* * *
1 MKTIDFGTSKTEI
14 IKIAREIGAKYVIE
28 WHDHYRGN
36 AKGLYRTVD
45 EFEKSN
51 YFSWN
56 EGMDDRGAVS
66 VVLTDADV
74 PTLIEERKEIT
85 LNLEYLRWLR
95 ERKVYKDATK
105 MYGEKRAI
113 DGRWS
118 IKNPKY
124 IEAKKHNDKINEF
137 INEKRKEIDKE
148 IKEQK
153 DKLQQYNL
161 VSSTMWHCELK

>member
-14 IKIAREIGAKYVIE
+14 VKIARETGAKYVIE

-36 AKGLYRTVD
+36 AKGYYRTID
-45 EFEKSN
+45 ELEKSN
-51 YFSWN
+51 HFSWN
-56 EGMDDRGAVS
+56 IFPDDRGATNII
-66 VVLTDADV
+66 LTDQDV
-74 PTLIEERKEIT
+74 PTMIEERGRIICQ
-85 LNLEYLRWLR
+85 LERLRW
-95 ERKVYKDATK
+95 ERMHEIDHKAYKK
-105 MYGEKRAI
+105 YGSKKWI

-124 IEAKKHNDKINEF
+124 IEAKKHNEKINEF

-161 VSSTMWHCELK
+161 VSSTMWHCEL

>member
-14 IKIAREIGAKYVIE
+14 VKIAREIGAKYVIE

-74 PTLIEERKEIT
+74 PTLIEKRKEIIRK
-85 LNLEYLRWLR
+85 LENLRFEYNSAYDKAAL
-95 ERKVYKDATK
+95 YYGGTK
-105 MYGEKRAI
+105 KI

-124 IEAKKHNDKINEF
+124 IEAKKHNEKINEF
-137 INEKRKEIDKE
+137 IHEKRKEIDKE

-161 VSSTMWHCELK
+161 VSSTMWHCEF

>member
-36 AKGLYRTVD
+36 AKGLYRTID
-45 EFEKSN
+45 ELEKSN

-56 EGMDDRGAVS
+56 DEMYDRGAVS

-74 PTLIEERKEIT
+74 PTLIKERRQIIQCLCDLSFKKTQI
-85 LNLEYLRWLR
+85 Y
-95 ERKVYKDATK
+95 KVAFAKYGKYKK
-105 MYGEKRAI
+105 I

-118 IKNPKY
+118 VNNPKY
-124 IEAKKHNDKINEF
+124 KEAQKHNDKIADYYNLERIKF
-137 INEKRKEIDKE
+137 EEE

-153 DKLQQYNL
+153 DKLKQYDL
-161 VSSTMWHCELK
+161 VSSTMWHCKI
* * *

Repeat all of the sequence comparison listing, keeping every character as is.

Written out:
1 MKTIDFGTSKTEI
14 IKIAREIGAKYVIE
28 WHDHYRGN
36 AKGLYRTVD
45 EFEKSN
51 YFSWN
56 EGMDDRGAVS
66 VVLTDADV
74 PTLIEERKEIT
85 LNLEYLRWLR
95 ERKVYKDATK
105 MYGEKRAI
113 DGRWS
118 IKNPKY
124 IEAKKHNDKINEF
137 INEKRKEIDKE
148 IKEQK
153 DKLQQYNL
161 VSSTMWHCELK

>member
-14 IKIAREIGAKYVIE
+14 VKIARETGAKYVIE

-36 AKGLYRTVD
+36 AKGYYRTID
-45 EFEKSN
+45 ELEKSN
-51 YFSWN
+51 HFSWN
-56 EGMDDRGAVS
+56 IFPDDRGATNII
-66 VVLTDADV
+66 LTDQDV
-74 PTLIEERKEIT
+74 PTMIEERGRIICQ
-85 LNLEYLRWLR
+85 LERLRW
-95 ERKVYKDATK
+95 ERMHEIDHKAYKK
-105 MYGEKRAI
+105 YGSKKWI

-124 IEAKKHNDKINEF
+124 IEAKKHNEKINEF

-161 VSSTMWHCELK
+161 VSSTMWHCEL

>member
-14 IKIAREIGAKYVIE
+14 VKIAREIGAKYVIE

-74 PTLIEERKEIT
+74 PTLIEKRKEIIRK
-85 LNLEYLRWLR
+85 LENLRFEYNSAYDKAAL
-95 ERKVYKDATK
+95 YYGGTK
-105 MYGEKRAI
+105 KI

-124 IEAKKHNDKINEF
+124 IEAKKHNEKINEF
-137 INEKRKEIDKE
+137 IHEKRKEIDKE

-161 VSSTMWHCELK
+161 VSSTMWHCEF

>member
-36 AKGLYRTVD
+36 AKGLYRTID
-45 EFEKSN
+45 ELEKSN

-56 EGMDDRGAVS
+56 DEMYDRGAVS

-74 PTLIEERKEIT
+74 PTLIKERRQIIQCLCDLSFKKTQI
-85 LNLEYLRWLR
+85 Y
-95 ERKVYKDATK
+95 KVAFAKYGKYKK
-105 MYGEKRAI
+105 I

-118 IKNPKY
+118 VNNPKY
-124 IEAKKHNDKINEF
+124 KEAQKHNDKIADYYNLERIKF
-137 INEKRKEIDKE
+137 EEE

-153 DKLQQYNL
+153 DKLKQYDL
-161 VSSTMWHCELK
+161 VSSTMWHCKI